want people to put up with it or not use it.
> > > shut down. You could say good bye to Matt's Script Archive &
> > > CGI-Resources.com, Stepweb.com, Selena Sol/Extropia, and many others
> > I'm sure these sites offer fine services. I don't actually propose
> > anything. What I expect to happen is the market for web advertising will
> > sort itself out anyway - and I wouldn't bet my commercial interests on
> > things staying how they are. If web ads become obtrusive then more people
> > will turn to ad blockers which will cause less web ads, pretty
> > simple. You're right, this could cause some sites to stop functioning. I'm
> > not saying this is a good thing. Hopefully web ads won't become too
> > intrusive and so this won't happen.
> Mine sure won't, and neither will most web sites. I surely hope that the
> ones that do don't ruin it for all.
Which is all fine and dandy, we agree here.
> > As I said before, I'm not advocating an ad free web, I just believe people
> > should be allowed to run ad blockers. If you want to try to block ad
> > blockers (!) in some way, you're free to do that too.
> Isn't it funny that the webmaster gets to worry about other people's
> problems? Because some people don't want to see ads, I have to figure out
> how to avoid that ruining it for myself and everyone else.
I'm afraid that's just the way the cookie crumbles. Let's face it, there
are much worse things you have to do - like make sure your site is secure
from being hacked - the people who do this are mostly doing it illegally,
in a perfect world you wouldn't have to worry about it.
> > If you think the open source movement is driven by money made from web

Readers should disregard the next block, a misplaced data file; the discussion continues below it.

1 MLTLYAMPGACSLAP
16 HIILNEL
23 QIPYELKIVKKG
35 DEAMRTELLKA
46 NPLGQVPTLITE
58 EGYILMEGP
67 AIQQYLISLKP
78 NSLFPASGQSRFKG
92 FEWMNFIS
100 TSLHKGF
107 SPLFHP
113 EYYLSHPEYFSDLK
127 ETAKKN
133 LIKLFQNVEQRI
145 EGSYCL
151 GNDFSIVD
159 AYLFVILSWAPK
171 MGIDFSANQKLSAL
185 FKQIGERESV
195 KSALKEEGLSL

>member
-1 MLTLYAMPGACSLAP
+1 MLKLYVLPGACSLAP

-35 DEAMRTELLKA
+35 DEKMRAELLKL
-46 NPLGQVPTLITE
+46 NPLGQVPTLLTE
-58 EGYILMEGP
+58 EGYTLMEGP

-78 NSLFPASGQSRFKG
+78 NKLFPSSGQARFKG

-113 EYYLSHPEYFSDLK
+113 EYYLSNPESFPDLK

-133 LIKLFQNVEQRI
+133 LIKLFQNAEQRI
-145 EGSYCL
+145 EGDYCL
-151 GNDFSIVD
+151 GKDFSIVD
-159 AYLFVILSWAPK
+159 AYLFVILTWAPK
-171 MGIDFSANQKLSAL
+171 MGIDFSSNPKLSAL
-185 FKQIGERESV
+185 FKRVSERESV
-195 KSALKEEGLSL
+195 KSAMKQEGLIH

> > adverts, then I would disagree with you. There are a great many other ways
> > to be a professional open source developer, web ads is just one - and one
> > I think is probably the least successful.
> I don't think it is driven by it, although many parts of it are. And if
> you ask me, isn't it better than having that software move to the dreaded
I wasn't saying it was. I was saying open source developments, in the vast
majority of cases, are not funded by web ads.
> > As to the paying for software, where do you think the money comes from
> > that you get from the ads? When a washing powder commercial is on TV, who
> > do you think pays for that? Directly or indirectly the consumer ends up
> > paying. The real people who make money in your case are the ad companies.
> True, true. Well, actually, I make more than the ad company because I have
> an exculivity contract, but yes - the consumer does pay. Isn't that true
Ah, but they're making money from your hard work by just sitting on their
> with everything though? No matter what, there are only a few things that
> don't come with something that could be called a "price."
Exactly, you were originally claiming that using your site was free from
Jamie O'Shaughnessy e-mail: joshaugh@xxxxxxxxxxxxx
Oracle Interactive Television Division phone : +44 118 92 45052